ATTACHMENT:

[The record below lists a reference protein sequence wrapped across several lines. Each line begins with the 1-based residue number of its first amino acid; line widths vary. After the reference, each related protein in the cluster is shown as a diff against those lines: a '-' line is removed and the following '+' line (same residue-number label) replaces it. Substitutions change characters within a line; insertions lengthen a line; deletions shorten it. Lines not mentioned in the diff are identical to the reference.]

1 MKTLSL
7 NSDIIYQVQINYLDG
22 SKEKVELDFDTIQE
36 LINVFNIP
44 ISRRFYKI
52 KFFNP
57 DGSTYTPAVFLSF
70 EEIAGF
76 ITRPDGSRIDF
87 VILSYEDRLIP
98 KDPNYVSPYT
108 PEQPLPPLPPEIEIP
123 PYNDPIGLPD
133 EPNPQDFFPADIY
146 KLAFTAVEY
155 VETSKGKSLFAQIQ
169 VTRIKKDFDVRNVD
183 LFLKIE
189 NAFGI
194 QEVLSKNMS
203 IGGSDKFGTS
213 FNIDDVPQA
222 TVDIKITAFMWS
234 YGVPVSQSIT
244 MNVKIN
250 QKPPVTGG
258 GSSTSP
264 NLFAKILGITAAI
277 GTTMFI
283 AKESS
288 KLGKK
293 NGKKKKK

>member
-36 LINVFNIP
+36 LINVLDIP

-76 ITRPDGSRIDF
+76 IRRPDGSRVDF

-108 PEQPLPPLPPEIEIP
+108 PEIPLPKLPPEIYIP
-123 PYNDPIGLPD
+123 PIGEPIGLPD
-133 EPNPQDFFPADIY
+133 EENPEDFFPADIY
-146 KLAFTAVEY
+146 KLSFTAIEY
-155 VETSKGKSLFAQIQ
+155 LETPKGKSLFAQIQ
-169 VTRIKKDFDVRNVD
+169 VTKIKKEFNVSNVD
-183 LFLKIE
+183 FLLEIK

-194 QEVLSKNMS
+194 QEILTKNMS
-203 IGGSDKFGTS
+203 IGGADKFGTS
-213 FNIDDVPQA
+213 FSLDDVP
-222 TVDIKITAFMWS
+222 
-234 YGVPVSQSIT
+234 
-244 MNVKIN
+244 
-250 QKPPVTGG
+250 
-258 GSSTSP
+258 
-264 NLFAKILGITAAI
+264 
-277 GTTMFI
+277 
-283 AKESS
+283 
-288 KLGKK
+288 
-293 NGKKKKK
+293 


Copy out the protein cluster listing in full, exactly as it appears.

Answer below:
[The record below lists a reference protein sequence wrapped across several lines. Each line begins with the 1-based residue number of its first amino acid; line widths vary. After the reference, each related protein in the cluster is shown as a diff against those lines: a '-' line is removed and the following '+' line (same residue-number label) replaces it. Substitutions change characters within a line; insertions lengthen a line; deletions shorten it. Lines not mentioned in the diff are identical to the reference.]

1 MKTLSL
7 NSDIIYQVQINYLDG
22 SKEKVELDFDTIQE
36 LINVFNIP
44 ISRRFYKI
52 KFFNP
57 DGSTYTPAVFLSF
70 EEIAGF
76 ITRPDGSRIDF
87 VILSYEDRLIP
98 KDPNYVSPYT
108 PEQPLPPLPPEIEIP
123 PYNDPIGLPD
133 EPNPQDFFPADIY
146 KLAFTAVEY
155 VETSKGKSLFAQIQ
169 VTRIKKDFDVRNVD
183 LFLKIE
189 NAFGI
194 QEVLSKNMS
203 IGGSDKFGTS
213 FNIDDVPQA
222 TVDIKITAFMWS
234 YGVPVSQSIT
244 MNVKIN
250 QKPPVTGG
258 GSSTSP
264 NLFAKILGITAAI
277 GTTMFI
283 AKESS
288 KLGKK
293 NGKKKKK

>member
-36 LINVFNIP
+36 LINVLDIP

-76 ITRPDGSRIDF
+76 IRRPDGSRVDF

-108 PEQPLPPLPPEIEIP
+108 PEIPLPKLPPEIYIP
-123 PYNDPIGLPD
+123 PIGEPIGLPD
-133 EPNPQDFFPADIY
+133 EENPEDFFPADIY
-146 KLAFTAVEY
+146 KLSFTAIEY
-155 VETSKGKSLFAQIQ
+155 LETPKGKSLFAQIQ
-169 VTRIKKDFDVRNVD
+169 VTKIKKEFNVSNVD
-183 LFLKIE
+183 FLLEIK

-194 QEVLSKNMS
+194 QEILTKNMS
-203 IGGSDKFGTS
+203 IGGADKFGTS
-213 FNIDDVPQA
+213 FSLDDVP
-222 TVDIKITAFMWS
+222 
-234 YGVPVSQSIT
+234 
-244 MNVKIN
+244 
-250 QKPPVTGG
+250 
-258 GSSTSP
+258 
-264 NLFAKILGITAAI
+264 
-277 GTTMFI
+277 
-283 AKESS
+283 
-288 KLGKK
+288 
-293 NGKKKKK
+293 